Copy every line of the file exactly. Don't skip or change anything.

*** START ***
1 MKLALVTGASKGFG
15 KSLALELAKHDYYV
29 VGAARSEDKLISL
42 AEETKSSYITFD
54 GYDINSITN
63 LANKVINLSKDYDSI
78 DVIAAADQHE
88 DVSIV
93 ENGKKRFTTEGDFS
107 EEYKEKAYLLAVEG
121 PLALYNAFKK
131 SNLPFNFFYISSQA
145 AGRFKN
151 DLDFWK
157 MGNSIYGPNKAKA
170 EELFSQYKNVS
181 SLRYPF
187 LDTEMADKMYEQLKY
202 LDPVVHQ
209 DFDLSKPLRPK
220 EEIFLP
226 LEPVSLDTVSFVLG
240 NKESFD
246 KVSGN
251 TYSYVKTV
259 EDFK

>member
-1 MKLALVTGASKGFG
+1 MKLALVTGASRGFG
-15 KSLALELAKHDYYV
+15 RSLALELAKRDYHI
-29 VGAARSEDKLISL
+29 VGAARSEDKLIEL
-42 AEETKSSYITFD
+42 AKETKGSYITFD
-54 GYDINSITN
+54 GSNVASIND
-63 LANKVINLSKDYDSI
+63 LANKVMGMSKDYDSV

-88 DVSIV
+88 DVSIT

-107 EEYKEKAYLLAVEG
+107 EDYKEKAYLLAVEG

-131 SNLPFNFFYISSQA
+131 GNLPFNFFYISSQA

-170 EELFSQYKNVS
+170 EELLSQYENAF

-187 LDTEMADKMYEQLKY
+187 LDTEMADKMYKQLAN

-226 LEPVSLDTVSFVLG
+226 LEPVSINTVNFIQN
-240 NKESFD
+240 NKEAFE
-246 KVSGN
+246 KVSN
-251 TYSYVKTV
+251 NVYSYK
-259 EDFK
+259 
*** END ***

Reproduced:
1 MKLALVTGASKGFG
15 KSLALELAKHDYYV
29 VGAARSEDKLISL
42 AEETKSSYITFD
54 GYDINSITN
63 LANKVINLSKDYDSI
78 DVIAAADQHE
88 DVSIV
93 ENGKKRFTTEGDFS
107 EEYKEKAYLLAVEG
121 PLALYNAFKK
131 SNLPFNFFYISSQA
145 AGRFKN
151 DLDFWK
157 MGNSIYGPNKAKA
170 EELFSQYKNVS
181 SLRYPF
187 LDTEMADKMYEQLKY
202 LDPVVHQ
209 DFDLSKPLRPK
220 EEIFLP
226 LEPVSLDTVSFVLG
240 NKESFD
246 KVSGN
251 TYSYVKTV
259 EDFK

>member
-1 MKLALVTGASKGFG
+1 MKLALVTGASRGFG
-15 KSLALELAKHDYYV
+15 RSLALELAKRDYHI
-29 VGAARSEDKLISL
+29 VGAARSEDKLIEL
-42 AEETKSSYITFD
+42 AKETKGSYITFD
-54 GYDINSITN
+54 GSNVASIND
-63 LANKVINLSKDYDSI
+63 LANKVMGMSKDYDSV

-88 DVSIV
+88 DVSIT

-107 EEYKEKAYLLAVEG
+107 EDYKEKAYLLAVEG

-131 SNLPFNFFYISSQA
+131 GNLPFNFFYISSQA

-170 EELFSQYKNVS
+170 EELLSQYENAF

-187 LDTEMADKMYEQLKY
+187 LDTEMADKMYKQLAN

-226 LEPVSLDTVSFVLG
+226 LEPVSINTVNFIQN
-240 NKESFD
+240 NKEAFE
-246 KVSGN
+246 KVSN
-251 TYSYVKTV
+251 NVYSYK
-259 EDFK
+259 